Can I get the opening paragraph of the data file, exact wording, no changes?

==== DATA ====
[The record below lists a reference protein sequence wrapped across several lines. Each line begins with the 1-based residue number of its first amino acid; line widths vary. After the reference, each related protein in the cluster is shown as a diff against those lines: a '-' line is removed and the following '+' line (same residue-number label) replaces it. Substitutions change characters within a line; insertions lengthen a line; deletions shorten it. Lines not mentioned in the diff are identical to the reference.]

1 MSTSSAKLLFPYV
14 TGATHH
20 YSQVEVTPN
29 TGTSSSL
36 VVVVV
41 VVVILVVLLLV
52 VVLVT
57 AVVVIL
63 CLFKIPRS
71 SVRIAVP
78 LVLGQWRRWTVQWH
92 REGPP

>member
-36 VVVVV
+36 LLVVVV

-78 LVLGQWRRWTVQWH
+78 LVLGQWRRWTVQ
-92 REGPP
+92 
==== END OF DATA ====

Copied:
[The record below lists a reference protein sequence wrapped across several lines. Each line begins with the 1-based residue number of its first amino acid; line widths vary. After the reference, each related protein in the cluster is shown as a diff against those lines: a '-' line is removed and the following '+' line (same residue-number label) replaces it. Substitutions change characters within a line; insertions lengthen a line; deletions shorten it. Lines not mentioned in the diff are identical to the reference.]